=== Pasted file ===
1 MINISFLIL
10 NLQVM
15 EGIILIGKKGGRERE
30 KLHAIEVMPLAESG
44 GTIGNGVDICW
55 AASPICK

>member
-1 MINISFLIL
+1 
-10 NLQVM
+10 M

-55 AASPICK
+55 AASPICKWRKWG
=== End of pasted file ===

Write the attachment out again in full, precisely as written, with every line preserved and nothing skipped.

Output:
1 MINISFLIL
10 NLQVM
15 EGIILIGKKGGRERE
30 KLHAIEVMPLAESG
44 GTIGNGVDICW
55 AASPICK

>member
-1 MINISFLIL
+1 
-10 NLQVM
+10 M

-55 AASPICK
+55 AASPICKWRKWG